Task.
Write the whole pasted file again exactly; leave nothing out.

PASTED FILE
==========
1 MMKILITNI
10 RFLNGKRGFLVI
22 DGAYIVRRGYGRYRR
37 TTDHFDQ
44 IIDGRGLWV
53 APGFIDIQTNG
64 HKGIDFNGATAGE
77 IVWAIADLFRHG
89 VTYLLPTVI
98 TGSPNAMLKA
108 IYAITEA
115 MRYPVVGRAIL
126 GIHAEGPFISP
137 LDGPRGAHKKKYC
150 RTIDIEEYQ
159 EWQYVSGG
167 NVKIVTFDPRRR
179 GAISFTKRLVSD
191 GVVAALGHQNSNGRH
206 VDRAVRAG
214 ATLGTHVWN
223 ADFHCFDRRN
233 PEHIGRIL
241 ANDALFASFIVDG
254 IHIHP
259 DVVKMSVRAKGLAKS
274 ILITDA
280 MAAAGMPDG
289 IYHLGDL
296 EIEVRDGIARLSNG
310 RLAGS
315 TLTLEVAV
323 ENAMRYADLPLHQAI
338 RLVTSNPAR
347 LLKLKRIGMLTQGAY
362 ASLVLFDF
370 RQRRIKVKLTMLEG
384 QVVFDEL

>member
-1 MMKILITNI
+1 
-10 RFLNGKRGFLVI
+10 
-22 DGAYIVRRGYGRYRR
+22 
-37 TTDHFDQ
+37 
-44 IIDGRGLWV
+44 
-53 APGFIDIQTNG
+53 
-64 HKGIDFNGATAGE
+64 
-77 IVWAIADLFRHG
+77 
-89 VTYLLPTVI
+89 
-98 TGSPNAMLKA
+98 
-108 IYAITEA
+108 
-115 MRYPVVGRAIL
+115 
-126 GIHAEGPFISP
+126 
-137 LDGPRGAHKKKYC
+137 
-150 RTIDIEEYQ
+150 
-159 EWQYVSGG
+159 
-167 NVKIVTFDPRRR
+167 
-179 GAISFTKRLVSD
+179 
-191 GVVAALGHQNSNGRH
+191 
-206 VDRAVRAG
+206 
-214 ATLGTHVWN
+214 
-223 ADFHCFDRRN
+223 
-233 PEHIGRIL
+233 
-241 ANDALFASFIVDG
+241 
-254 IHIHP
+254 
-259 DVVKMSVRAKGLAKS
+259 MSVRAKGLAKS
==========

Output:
1 MMKILITNI
10 RFLNGKRGFLVI
22 DGAYIVRRGYGRYRR
37 TTDHFDQ
44 IIDGRGLWV
53 APGFIDIQTNG
64 HKGIDFNGATAGE
77 IVWAIADLFRHG
89 VTYLLPTVI
98 TGSPNAMLKA
108 IYAITEA
115 MRYPVVGRAIL
126 GIHAEGPFISP
137 LDGPRGAHKKKYC
150 RTIDIEEYQ
159 EWQYVSGG
167 NVKIVTFDPRRR
179 GAISFTKRLVSD
191 GVVAALGHQNSNGRH
206 VDRAVRAG
214 ATLGTHVWN
223 ADFHCFDRRN
233 PEHIGRIL
241 ANDALFASFIVDG
254 IHIHP
259 DVVKMSVRAKGLAKS
274 ILITDA
280 MAAAGMPDG
289 IYHLGDL
296 EIEVRDGIARLSNG
310 RLAGS
315 TLTLEVAV
323 ENAMRYADLPLHQAI
338 RLVTSNPAR
347 LLKLKRIGMLTQGAY
362 ASLVLFDF
370 RQRRIKVKLTMLEG
384 QVVFDEL

>member
-1 MMKILITNI
+1 
-10 RFLNGKRGFLVI
+10 
-22 DGAYIVRRGYGRYRR
+22 
-37 TTDHFDQ
+37 
-44 IIDGRGLWV
+44 
-53 APGFIDIQTNG
+53 
-64 HKGIDFNGATAGE
+64 
-77 IVWAIADLFRHG
+77 
-89 VTYLLPTVI
+89 
-98 TGSPNAMLKA
+98 
-108 IYAITEA
+108 
-115 MRYPVVGRAIL
+115 
-126 GIHAEGPFISP
+126 
-137 LDGPRGAHKKKYC
+137 
-150 RTIDIEEYQ
+150 
-159 EWQYVSGG
+159 
-167 NVKIVTFDPRRR
+167 
-179 GAISFTKRLVSD
+179 
-191 GVVAALGHQNSNGRH
+191 
-206 VDRAVRAG
+206 
-214 ATLGTHVWN
+214 
-223 ADFHCFDRRN
+223 
-233 PEHIGRIL
+233 
-241 ANDALFASFIVDG
+241 
-254 IHIHP
+254 
-259 DVVKMSVRAKGLAKS
+259 MSVRAKGLAKS